For that matter, Chaykin's performance in "Vinny" gave folks an in–depth glimpse into his skills as an actor, even if they didn't realize it at the time. He was born in Brooklyn to an American father and a Canadian mother. He was raised in New York, then moved to Toronto where he lived until his death.

Needless to say, a Southern accent did not come naturally to him.

But, speaking as someone who grew up in the South and considers himself pretty adept at spotting a faux Southern accent (Hillary Clinton, who was raised in Chicago, was, after all, the first lady of my native state), I must say that I found Chaykin's accent to be convincing.

He was a capable actor, believable in everything I ever saw him in.

Sunday, July 25, 2010

Beating the Heat

When I remember the summer of 1980, I think of the unbearable heat.

And, because it was so hot that summer, I spent a lot of time at movie theaters — perhaps more than any other summer of my life. By most standards, I suppose, it was a better than average year for movies, and I might have spent that much time at theaters, anyway. But the heat made the cool of the movie theater that much more enticing.

Of course, that delicious chill that you only find at a movie theater was made even better if the movie could send some chills down your spine as well, and no one was ever better at that than Alfred Hitchcock. But, by July 1980, Hitchcock had been dead for three months.

Many in the motion picture business who admired Hitchcock during his lifetime still lived, though, and one of them happened to be one of the hottest young film directors of the day, Brian de Palma, whose reputation in Greenwich Village had been solid for more than a decade but really took off with mainstream moviegoers with the release of his film version of Stephen King's "Carrie" in 1976.

On this day in 1980, de Palma sought to fill the void left by Hitchcock with the release of "Dressed to Kill" — and it did pretty well. It didn't finish in the Top 10 at the box office (which may have disappointed de Palma, given that "Dressed to Kill" explored so many themes that had been raised initially by "Psycho" 20 years earlier), but, really, how could you compete with the likes of "The Empire Strikes Back," "Airplane!" "Coal Miner's Daughter," "The Blues Brothers," "9 to 5" and so many others?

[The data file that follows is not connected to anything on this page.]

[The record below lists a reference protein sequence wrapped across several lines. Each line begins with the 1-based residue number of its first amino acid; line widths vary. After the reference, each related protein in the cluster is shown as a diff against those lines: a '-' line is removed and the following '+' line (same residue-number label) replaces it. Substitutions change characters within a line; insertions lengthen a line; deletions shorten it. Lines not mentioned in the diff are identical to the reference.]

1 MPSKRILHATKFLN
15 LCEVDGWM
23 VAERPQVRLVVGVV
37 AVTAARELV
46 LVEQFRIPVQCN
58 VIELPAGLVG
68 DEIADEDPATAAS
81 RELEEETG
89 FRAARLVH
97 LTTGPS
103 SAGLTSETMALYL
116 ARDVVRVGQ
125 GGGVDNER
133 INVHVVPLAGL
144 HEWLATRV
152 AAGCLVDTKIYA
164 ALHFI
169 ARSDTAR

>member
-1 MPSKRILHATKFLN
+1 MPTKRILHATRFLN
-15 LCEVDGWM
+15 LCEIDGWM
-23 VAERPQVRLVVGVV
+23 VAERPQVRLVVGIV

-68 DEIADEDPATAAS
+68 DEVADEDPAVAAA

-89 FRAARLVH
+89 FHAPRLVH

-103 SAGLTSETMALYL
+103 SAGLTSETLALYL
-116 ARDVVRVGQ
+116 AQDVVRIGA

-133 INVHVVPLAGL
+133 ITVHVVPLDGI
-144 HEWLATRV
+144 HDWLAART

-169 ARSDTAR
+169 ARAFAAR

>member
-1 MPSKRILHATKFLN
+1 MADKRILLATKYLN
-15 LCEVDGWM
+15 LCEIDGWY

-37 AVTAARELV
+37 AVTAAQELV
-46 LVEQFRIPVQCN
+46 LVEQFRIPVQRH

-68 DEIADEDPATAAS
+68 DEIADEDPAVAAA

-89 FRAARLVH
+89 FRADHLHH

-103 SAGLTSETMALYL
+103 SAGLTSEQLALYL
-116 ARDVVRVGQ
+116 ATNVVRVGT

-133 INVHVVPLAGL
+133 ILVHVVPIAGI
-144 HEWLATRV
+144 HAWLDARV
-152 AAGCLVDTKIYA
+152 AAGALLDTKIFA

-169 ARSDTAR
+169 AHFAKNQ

I guess it wasn't hard, in my case. First and foremost, I had grown up with parents who were longtime fans of Hitchcock so when I heard that a movie was coming out that was clearly inspired by Hitchcock's work, I was intrigued. I was even more intrigued when the critics debated whether the film was a combination of inspiration from Hitchcock and a natural evolution in de Palma's filmmaking style or an outright lifting of Hitchcockian themes and ideas.

I must acknowledge, though, that I had only recently been licensed to drive so I was still young enough to be under the hormonally driven spell that has always separated the adolescent from older, more mature — and more rational — humans.

So when I heard that Angie Dickinson, who was in her late 40s at the time but still retained some of her box–office appeal as a sex symbol, would be in it (and, rumor had it, could be seen taking a shower — clearly a Hitchcockian theme), nothing could have kept me from seeing it.

Then word started to spread that the gorgeous blonde who could be seen showering in the opening minutes of the film was not Dickinson but rather her character's mental image of herself, as played by a body double (reportedly a woman who had modeled for Penthouse). That part really wasn't made clear in the movie — and the only actual semi–nude scene involving Dickinson showed her nude from the waist up and from behind as she got out of a man's bed shortly before her murder scene midway through the movie.

Thus, she remained a sex symbol who flirted with and teased her audience — who promised much but ultimately delivered nothing — which could have been disappointing for a young viewer if not for two things — the Penthouse model looked great, even if she wasn't Angie Dickinson, and one of Dickinson's co–stars was de Palma's wife, Nancy Allen, who was about 20 years younger.

In the story, Dickinson plays a sexually frustrated housewife who picks up a man at a museum, has sex with him and then is murdered by a razor–wielding attacker in an elevator. Her son, a teenaged science whiz, and Allen, a prostitute and innocent bystander who is drawn into the case (mistaken identity was one of the themes Hitchcock explored in his films), try to find out who killed her.

Anyway, I've watched "Dressed to Kill" several times since its release, and I have yet to resolve whether it is truly an example of the evolution of de Palma's artistic style or a blatant case of filmmaking plagiarism.

There clearly are elements of the film that were picked up from old Hitchcock films. I've seen most of them, and there is always something that sparks a new memory and convinces me that part had to be taken from a specific Hitchcock movie. The one that most frequently comes to mind is, of course, "Psycho" ... but there have been others, too.

I even noticed some similarities between "Dressed to Kill" and the first de Palma film I ever saw, "Carrie." For example, both movies opened with shower scenes that could be called graphic, I suppose. In "Carrie," a young woman experiences her first period while showering following a P.E. class; in "Dressed to Kill," it was the shower scene involving the Penthouse model, who was taken from behind by an unidentified man.